Shooting for the Moon in Honor of Mesothelioma Awareness Day

As Mesothelioma Awareness Day approaches, it's the perfect time to raise awareness about this rare form of cancer and the amazing potential for progress now in sight thanks to the Cancer Moonshot project. Established in 2004, Mesothelioma Awareness Day (September 26th) exists to bring funding and attention to mesothelioma, a rare yet aggressive and deadly form of cancer. So, how much can the Cancer Moonshot do to bring an end to Mesothelioma?


Mesothelioma is a rare form of cancer, with only about 2,000 to 3,000 new cases annually in the US. In cases of malignant mesothelioma, cancer cells form in the thin layer of tissue lining the abdomen, chest wall, or lungs, or, less commonly, in the testicles or heart. Long-term asbestos exposure is the primary cause of malignant mesothelioma in adults. This exposure puts not just the person who was originally exposed at risk, but also that person's family members. This kind of malignant mesothelioma typically takes 10 to 40 years to develop after exposure.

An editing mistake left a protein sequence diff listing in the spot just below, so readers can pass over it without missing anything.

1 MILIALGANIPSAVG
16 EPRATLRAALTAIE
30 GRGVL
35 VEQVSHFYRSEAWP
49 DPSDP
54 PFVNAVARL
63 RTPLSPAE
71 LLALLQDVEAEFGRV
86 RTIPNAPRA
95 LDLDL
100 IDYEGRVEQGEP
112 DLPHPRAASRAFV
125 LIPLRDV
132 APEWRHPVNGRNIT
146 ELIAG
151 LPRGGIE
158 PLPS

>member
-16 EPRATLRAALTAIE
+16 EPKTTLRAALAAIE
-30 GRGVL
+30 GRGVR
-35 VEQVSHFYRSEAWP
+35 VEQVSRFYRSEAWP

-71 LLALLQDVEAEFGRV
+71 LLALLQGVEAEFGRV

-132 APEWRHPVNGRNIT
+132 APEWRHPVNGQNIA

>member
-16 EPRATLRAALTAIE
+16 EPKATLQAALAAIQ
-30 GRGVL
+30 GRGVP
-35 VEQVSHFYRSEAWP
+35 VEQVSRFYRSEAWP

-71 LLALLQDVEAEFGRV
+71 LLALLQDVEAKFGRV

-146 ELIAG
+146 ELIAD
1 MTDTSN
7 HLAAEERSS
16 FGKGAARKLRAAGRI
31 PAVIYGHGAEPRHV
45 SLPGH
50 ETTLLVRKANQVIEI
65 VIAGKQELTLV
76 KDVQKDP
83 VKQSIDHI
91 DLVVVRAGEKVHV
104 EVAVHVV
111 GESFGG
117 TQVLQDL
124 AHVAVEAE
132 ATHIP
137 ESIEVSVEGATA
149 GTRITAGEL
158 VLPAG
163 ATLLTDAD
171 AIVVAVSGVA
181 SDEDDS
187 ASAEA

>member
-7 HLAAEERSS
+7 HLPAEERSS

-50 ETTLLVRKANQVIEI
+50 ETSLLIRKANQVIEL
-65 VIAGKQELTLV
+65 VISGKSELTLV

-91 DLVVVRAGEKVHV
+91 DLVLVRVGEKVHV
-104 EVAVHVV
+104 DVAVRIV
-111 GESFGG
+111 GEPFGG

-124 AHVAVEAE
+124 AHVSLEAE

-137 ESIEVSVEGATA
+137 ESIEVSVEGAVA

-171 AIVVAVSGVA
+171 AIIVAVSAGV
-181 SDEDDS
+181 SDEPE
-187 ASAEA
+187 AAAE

Pediatric mesothelioma is different in that it can spontaneously generate and does not necessarily have a link to asbestos exposure. In fact, most cases of pediatric mesothelioma seem to have no apparent cause, making prevention difficult. It is also exceedingly rare, as most cases of mesothelioma are in older adults.

The Cancer Moonshot and Data Siloing